Wearables for Neurological Disorders
We welcome you to join us in-person and on Zoom for our October eWEAR Seminar.
Date: Monday, October 17th from 12:30 pm to 1:30 pm PDT
Location: Stanford University (Y2E2 Building, Room 299) & on Zoom
Lunch will be provided at 12:00pm for in-person attendees & a chance to talk with the speakers after the seminar.
Registration: Please click here to register
Safety Protocol: For visitors coming to campus please review the Stanford University Covid-19 Policies. Face coverings are strongly recommended for everyone attending.
12:30 pm to 1:00 pm
“StopWatch: Apple Watch for ADHD”
1:00 pm to 1:30 pm
“Utilizing Non-Tethered EEG to Improve Seizure Monitoring and Diagnostics for California Sea Lions with Domoic Acid Toxicosis”
Clinical Assistant Professor, Psychiatry and Behavioral Sciences, Stanford University
John is a child & adolescent psychiatrist currently seeing patients and supervising trainees primarily in Stanford’s general clinic for ADHD and disruptive behavior disorders. His clinical practice is currently a mix that includes individual therapy, medication management, and parenting/family work. John’s research interests include identifying clinical profiles that integrate information across different modalities in order to individualize treatment for youth with ADHD and/or anxiety; digital health interventions; and efforts to understand the impact of individuals’ different points of view on clinical encounters.
In an uncontrolled, unblinded pilot study we observed clinical improvement in youth with ADHD using a novel movement tracking app.
Postdoctoral Scholar, Department of Comparative Medicine, Stanford University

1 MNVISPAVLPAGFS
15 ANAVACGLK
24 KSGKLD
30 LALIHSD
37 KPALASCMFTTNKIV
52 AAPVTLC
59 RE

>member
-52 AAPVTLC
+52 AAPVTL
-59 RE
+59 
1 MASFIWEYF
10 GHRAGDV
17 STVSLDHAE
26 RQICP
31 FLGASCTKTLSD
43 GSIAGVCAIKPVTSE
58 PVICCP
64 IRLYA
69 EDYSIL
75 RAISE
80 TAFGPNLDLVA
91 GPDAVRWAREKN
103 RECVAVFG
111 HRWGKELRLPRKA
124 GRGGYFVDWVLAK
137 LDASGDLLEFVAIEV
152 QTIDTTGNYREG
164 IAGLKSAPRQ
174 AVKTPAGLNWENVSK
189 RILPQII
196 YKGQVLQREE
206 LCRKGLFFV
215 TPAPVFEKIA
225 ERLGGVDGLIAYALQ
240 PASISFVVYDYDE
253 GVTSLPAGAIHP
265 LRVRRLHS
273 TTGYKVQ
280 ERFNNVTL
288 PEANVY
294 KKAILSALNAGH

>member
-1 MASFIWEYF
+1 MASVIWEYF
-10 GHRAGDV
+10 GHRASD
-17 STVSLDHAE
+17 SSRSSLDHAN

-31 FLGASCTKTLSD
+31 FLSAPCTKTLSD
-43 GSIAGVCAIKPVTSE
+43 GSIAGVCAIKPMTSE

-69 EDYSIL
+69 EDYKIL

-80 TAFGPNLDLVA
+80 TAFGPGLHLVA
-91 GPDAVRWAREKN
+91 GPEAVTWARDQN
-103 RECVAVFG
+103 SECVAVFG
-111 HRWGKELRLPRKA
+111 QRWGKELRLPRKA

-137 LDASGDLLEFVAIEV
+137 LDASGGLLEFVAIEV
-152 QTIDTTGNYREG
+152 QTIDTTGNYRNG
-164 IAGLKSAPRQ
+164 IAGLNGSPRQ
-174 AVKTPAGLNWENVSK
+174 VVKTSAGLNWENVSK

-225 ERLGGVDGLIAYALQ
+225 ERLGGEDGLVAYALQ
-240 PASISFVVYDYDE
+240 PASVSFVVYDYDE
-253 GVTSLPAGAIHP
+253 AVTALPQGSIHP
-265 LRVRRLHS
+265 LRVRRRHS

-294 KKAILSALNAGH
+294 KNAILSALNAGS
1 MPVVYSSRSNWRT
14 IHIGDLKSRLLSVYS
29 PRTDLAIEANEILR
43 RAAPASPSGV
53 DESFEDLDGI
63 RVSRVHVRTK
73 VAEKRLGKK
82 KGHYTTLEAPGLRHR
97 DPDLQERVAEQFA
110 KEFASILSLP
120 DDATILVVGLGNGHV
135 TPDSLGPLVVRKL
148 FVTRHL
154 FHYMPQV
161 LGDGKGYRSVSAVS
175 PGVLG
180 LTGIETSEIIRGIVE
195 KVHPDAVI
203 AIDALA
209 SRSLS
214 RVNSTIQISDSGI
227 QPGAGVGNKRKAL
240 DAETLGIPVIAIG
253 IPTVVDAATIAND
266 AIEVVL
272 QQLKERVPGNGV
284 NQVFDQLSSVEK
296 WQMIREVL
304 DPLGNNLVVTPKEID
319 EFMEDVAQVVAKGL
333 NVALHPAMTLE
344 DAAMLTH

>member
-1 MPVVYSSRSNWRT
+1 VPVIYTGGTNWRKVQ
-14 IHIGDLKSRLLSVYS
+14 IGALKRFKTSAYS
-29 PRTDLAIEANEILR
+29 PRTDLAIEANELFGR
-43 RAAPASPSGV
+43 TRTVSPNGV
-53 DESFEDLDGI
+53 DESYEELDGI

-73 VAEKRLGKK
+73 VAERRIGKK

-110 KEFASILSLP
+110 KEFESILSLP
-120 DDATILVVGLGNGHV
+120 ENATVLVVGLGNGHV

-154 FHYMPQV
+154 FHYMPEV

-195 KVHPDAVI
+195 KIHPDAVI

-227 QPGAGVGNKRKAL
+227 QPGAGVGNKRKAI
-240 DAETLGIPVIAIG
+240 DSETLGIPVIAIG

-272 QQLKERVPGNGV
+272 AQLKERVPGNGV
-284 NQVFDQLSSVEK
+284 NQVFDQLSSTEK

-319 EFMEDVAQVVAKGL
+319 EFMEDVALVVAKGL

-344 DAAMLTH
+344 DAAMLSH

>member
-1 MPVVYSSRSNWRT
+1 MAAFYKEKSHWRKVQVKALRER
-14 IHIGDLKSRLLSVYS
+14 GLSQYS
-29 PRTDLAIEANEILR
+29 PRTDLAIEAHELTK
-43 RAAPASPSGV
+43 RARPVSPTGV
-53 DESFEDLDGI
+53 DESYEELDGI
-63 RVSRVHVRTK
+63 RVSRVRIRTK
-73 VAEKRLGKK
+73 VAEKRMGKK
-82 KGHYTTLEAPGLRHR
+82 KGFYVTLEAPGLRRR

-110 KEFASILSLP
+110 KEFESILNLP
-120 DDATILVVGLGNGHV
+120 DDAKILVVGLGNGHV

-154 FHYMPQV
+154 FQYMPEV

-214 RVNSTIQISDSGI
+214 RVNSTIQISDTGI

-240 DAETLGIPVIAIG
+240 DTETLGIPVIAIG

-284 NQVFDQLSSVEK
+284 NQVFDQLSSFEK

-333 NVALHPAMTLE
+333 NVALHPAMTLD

Dr. David Krucik is currently a postdoctoral fellow in the Department of Comparative Medicine at the Stanford School of Medicine studying domoic acid toxicosis in California sea lions as a comparative and translational model for human temporal lobe epilepsy. He got his start working with marine mammals at The Marine Mammal Center as a high schooler before studying marine biology at UC Santa Cruz. He went on to obtain both a master of science in conservation medicine and doctorate in veterinary medicine at Tufts University. After completing his postdoctoral studies he hopes to build a career balancing his interests in clinical veterinary medicine and research here in the bay area.
Domoic acid (DA) toxicosis is a well-documented and growing concern affecting California sea lions (Zalophus californianus), humans, and other marine species. California sea lions exposed to a high enough dose of DA experience acute toxicosis. Sea lions that survive acute toxicosis can develop chronic DA toxicosis characterized by behavioral changes, hippocampal atrophy, and periodic seizures; analogous to mesial temporal lobe epilepsy in humans. Antemortem diagnosis of both acute and chronic DA toxicosis is fraught with challenges. This study tests the validity of non-tethered electroencephalography (EEG) for use as a diagnostic and monitoring tool for CSLs suffering from DA toxicosis. By improving the ability to monitor and quantify seizures the research aims to develop a new tool to aid in diagnosis and prognostication of DA toxicosis in CSLs. Because chronic DA toxicosis in sea lions has been shown to be a naturally occurring large animal model of mesial temporal lobe epilepsy in humans this tool could objectively compare outcomes to novel treatments to treat or prevent mesial temporal lobe epilepsy.